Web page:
Have you ever tried quitting a bad habit? Maybe you wanted to stop biting your nails, quit smoking, or stop watching a ton of TV. What about starting a new habit? We put together 6 of the top habits of successful students. Set yourself up for a successful semester by developing these habits!
- Have Style
Have style – learning style that is! A learning style is how a student best takes in new information. In many instances, students have a primary and a secondary learning style. Find out if you are a visual, kinesthetic, or auditory learner now to achieve your goals and get the grades you want. Meet with an academic coach at TU to find your style or take a quick quiz here!
- Establish your Ideal Place for Studying
Don’t wait until right before finals to figure out the best place and time for studying, do it now! What time of day are you most effective, is it the early morning, afternoon, or right before dinner? Do you like to have complete silence when studying? You want to establish the best place possible for transferring information from short-term memory and into long-term. Here are some additional tips for creating your idea study environment:
- Ditch the Cell Phone: don’t even think about bringing your phone because it will only distract you.
- Wear Comfortable Clothing: now is not the time to wear your tightest pants. Be comfortable and remember to bring extra layers if you get cold easily.
- Food & Drink: if you think you will get hungry, bring a snack. Water is great for staying alert & energized for long periods of time.
- Mix It Up: if your ideal study place is the library, sit in different areas every once in a while to help you retain information longer.
Get more study tips at one of the AAC Workshops!
- Make it Meaningful
While you may not find your formulas or required readings trending on Instagram or your Twitter feed, you need to find ways to relate it to things in your everyday life. Doing so will help you stay motivated and study more efficiently. Connect what you are learning to your past experiences and current situation. Learning about the periodic table? What elements have you encountered in your life? Taking a sociology course? How do the theories relate to experiences you’ve had with people? Do everything you can to make the information meaningful and you will be on your way to a great semester.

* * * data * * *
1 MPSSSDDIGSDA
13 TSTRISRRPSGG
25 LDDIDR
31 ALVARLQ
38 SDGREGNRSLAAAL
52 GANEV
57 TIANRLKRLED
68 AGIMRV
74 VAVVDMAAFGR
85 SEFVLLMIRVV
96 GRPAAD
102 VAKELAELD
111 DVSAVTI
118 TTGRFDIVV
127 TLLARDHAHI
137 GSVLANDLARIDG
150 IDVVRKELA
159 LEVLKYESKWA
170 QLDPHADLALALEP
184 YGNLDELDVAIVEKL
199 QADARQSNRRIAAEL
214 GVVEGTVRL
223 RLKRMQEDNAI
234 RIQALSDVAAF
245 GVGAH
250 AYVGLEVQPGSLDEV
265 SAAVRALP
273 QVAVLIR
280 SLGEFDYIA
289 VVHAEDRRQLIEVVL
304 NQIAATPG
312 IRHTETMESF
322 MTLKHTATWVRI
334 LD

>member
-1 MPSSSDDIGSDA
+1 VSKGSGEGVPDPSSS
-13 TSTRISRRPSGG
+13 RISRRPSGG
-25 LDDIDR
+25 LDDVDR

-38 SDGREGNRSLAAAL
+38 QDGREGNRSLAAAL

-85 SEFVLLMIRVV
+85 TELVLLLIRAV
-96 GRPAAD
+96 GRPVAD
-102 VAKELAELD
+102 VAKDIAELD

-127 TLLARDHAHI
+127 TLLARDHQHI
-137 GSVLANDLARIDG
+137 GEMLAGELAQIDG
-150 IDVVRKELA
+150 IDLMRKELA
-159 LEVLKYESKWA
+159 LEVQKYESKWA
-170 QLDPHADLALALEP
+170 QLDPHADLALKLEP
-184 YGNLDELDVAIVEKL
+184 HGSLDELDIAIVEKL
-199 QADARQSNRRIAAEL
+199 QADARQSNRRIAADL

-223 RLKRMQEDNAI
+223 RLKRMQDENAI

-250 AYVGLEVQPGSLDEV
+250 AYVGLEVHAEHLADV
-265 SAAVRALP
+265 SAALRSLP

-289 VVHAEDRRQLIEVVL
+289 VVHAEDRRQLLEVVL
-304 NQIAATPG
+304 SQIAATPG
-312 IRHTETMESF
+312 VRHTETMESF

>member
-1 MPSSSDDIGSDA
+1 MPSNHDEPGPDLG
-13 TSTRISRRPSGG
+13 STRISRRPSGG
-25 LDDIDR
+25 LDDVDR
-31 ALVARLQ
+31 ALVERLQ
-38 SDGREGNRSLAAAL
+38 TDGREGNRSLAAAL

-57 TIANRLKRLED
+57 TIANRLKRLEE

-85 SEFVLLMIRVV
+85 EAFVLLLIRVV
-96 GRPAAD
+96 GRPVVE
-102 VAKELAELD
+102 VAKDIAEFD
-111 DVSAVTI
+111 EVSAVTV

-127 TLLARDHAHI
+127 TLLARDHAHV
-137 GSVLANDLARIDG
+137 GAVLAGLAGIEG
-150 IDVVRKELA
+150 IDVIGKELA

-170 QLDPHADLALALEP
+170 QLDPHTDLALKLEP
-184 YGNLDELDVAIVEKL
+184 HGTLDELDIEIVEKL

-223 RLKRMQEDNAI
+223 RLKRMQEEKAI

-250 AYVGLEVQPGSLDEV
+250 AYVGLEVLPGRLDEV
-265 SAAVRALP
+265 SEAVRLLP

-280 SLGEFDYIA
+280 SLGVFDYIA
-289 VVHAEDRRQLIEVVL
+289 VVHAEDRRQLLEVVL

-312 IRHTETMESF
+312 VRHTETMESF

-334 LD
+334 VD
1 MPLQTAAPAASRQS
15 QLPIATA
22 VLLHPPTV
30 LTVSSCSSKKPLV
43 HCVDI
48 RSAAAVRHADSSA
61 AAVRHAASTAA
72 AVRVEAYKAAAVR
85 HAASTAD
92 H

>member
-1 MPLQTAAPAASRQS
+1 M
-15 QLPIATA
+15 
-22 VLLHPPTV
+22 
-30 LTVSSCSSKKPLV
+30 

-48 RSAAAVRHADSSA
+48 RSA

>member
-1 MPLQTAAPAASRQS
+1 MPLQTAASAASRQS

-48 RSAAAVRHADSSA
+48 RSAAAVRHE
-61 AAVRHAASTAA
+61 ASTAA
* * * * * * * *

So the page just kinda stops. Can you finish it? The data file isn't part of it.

- Make Studying Fun (or at least tolerable)
Many people dread studying because they find it boring, tedious, etc. As a student, you need to find a way to make it interactive and interesting. Annotation, questioning, and note-taking styles are all just the foundation to the actual act of studying.
- When you review your material, try looking for an app in the subject you are studying. There are lots of educational apps out there, just find one that suits your needs.
- Perform a dramatic monologue of the material you are reading. Okay, it doesn’t have to be a dramatic reading, but just by reading the material out loud will help you retain the information.
- Use a memory trick (i.e. mnemonic devices) or create games out of the material (i.e. vocab matching).
- If you are a visual learner, draw a visual representation. To help reinforce your material, try creating a Power Point of your notes. This helps with memorization, because of the multiple times you have typed/written down the information.
By looking at different options, you can find a specific way or a combination of ways to help reinforce your study habits.
- Find Study Buddies
Study groups can be a great tool in helping you achieve academic success. However, you want to make sure that you choose your study buddies wisely. If you pick a group with all of your close friends who may or may not be in your classes you can get easily distracted by talking about weekend plans and such. Forming a study group with your classmates in your actual classes is a lot more productive, this will help you meet new people and keep everything in your study group relevant to the course you are studying for. Keep in mind that group size is also important, 3-6 people is the ideal amount, because if you have too many people it can get distracting. Lastly have fun with it, give your study group a fun name, the more creative the better!
- Break Up
Not with significant others, but with long periods of studying! The brain is an amazing thing, but it needs a break every now and then too.
- Study in 30-50 minute chunks, taking 5-10 minute breaks in between. This allows your brain time to absorb all the material that you are reviewing and helps keep you motivated and focused.
- Switch up the topics/courses that you are studying. You shouldn’t spend more than 2 hours at a time on one subject because you won’t retain as much as the information.
- You need sleep! You should be getting at least the recommended 7-9 hours on a regular basis, but if you can’t manage that with your schedule at least make sure that you get the recommended amount the night before a big exam. If you stay up all night cramming and don’t get enough sleep you won’t remember about half of what you covered, so plan accordingly and allow yourself enough time to sleep.
Jennifer Wendt & Jeremy Boettinger
Academic Achievement Center
Academic Achievement Center